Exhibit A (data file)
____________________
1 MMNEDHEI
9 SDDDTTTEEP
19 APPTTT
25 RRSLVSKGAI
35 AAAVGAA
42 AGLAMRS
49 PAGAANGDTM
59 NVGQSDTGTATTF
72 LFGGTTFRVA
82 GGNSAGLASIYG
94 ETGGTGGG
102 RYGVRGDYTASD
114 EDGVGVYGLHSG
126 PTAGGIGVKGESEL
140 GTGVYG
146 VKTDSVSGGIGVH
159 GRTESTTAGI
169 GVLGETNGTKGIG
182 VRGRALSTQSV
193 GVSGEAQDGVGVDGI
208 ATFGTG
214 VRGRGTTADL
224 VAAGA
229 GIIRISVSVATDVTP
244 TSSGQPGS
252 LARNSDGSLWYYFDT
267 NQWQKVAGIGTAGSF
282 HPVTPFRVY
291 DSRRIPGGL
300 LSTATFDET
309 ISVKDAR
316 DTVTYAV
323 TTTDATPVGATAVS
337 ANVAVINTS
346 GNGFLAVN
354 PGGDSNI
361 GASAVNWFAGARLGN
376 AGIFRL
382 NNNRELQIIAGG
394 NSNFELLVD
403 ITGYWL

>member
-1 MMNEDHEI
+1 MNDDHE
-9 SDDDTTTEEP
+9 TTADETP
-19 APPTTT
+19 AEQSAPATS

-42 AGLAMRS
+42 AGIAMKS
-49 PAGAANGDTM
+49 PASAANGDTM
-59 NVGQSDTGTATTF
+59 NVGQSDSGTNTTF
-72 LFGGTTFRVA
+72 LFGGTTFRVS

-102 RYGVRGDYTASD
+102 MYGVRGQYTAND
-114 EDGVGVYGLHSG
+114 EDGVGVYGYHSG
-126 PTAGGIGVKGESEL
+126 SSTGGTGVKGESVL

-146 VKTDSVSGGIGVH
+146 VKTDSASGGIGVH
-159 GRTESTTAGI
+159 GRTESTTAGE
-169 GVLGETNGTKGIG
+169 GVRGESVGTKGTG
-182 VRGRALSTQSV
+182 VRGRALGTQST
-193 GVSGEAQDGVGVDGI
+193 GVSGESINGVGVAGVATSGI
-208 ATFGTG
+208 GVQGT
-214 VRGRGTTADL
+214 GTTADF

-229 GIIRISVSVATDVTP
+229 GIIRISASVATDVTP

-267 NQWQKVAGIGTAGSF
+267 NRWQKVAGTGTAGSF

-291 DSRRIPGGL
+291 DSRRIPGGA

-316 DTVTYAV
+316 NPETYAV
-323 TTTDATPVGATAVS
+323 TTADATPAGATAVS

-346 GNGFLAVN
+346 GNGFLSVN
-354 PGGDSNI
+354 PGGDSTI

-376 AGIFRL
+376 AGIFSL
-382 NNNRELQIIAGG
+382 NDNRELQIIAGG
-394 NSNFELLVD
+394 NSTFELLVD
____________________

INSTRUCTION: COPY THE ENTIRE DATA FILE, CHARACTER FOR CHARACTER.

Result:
1 MMNEDHEI
9 SDDDTTTEEP
19 APPTTT
25 RRSLVSKGAI
35 AAAVGAA
42 AGLAMRS
49 PAGAANGDTM
59 NVGQSDTGTATTF
72 LFGGTTFRVA
82 GGNSAGLASIYG
94 ETGGTGGG
102 RYGVRGDYTASD
114 EDGVGVYGLHSG
126 PTAGGIGVKGESEL
140 GTGVYG
146 VKTDSVSGGIGVH
159 GRTESTTAGI
169 GVLGETNGTKGIG
182 VRGRALSTQSV
193 GVSGEAQDGVGVDGI
208 ATFGTG
214 VRGRGTTADL
224 VAAGA
229 GIIRISVSVATDVTP
244 TSSGQPGS
252 LARNSDGSLWYYFDT
267 NQWQKVAGIGTAGSF
282 HPVTPFRVY
291 DSRRIPGGL
300 LSTATFDET
309 ISVKDAR
316 DTVTYAV
323 TTTDATPVGATAVS
337 ANVAVINTS
346 GNGFLAVN
354 PGGDSNI
361 GASAVNWFAGARLGN
376 AGIFRL
382 NNNRELQIIAGG
394 NSNFELLVD
403 ITGYWL

>member
-1 MMNEDHEI
+1 MNDDHE
-9 SDDDTTTEEP
+9 TTADETP
-19 APPTTT
+19 AEQSAPATS

-42 AGLAMRS
+42 AGIAMKS
-49 PAGAANGDTM
+49 PASAANGDTM
-59 NVGQSDTGTATTF
+59 NVGQSDSGTNTTF
-72 LFGGTTFRVA
+72 LFGGTTFRVS

-102 RYGVRGDYTASD
+102 MYGVRGQYTAND
-114 EDGVGVYGLHSG
+114 EDGVGVYGYHSG
-126 PTAGGIGVKGESEL
+126 SSTGGTGVKGESVL

-146 VKTDSVSGGIGVH
+146 VKTDSASGGIGVH
-159 GRTESTTAGI
+159 GRTESTTAGE
-169 GVLGETNGTKGIG
+169 GVRGESVGTKGTG
-182 VRGRALSTQSV
+182 VRGRALGTQST
-193 GVSGEAQDGVGVDGI
+193 GVSGESINGVGVAGVATSGI
-208 ATFGTG
+208 GVQGT
-214 VRGRGTTADL
+214 GTTADF

-229 GIIRISVSVATDVTP
+229 GIIRISASVATDVTP

-267 NQWQKVAGIGTAGSF
+267 NRWQKVAGTGTAGSF

-291 DSRRIPGGL
+291 DSRRIPGGA

-316 DTVTYAV
+316 NPETYAV
-323 TTTDATPVGATAVS
+323 TTADATPAGATAVS

-346 GNGFLAVN
+346 GNGFLSVN
-354 PGGDSNI
+354 PGGDSTI

-376 AGIFRL
+376 AGIFSL
-382 NNNRELQIIAGG
+382 NDNRELQIIAGG
-394 NSNFELLVD
+394 NSTFELLVD